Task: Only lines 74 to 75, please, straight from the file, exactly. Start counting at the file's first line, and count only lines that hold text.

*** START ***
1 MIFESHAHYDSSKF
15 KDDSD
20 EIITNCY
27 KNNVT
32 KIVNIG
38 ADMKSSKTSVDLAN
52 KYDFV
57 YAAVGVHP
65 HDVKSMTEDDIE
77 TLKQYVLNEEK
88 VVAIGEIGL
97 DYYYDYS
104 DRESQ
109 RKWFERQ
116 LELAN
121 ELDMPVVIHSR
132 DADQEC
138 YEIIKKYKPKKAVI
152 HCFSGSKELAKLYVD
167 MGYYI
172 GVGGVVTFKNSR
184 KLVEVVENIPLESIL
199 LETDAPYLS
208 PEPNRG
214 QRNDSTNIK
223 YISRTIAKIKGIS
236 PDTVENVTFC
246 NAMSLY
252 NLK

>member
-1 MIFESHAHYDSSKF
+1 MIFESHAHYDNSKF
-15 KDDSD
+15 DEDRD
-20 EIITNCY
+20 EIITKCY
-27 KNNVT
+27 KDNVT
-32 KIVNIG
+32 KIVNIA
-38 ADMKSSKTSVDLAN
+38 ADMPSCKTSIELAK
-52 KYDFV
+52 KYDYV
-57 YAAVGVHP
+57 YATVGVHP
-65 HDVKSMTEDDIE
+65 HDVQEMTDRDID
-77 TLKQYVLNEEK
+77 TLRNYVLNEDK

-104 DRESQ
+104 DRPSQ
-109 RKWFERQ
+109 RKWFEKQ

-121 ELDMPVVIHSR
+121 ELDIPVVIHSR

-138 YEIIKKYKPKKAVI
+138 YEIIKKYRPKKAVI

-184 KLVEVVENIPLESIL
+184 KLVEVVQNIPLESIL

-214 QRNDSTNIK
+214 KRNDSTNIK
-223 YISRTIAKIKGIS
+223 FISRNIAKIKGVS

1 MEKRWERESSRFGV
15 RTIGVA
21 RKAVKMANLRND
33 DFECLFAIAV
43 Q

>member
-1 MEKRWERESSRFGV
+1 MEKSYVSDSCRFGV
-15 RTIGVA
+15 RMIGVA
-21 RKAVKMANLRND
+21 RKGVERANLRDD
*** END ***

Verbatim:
+15 RMIGVA
-21 RKAVKMANLRND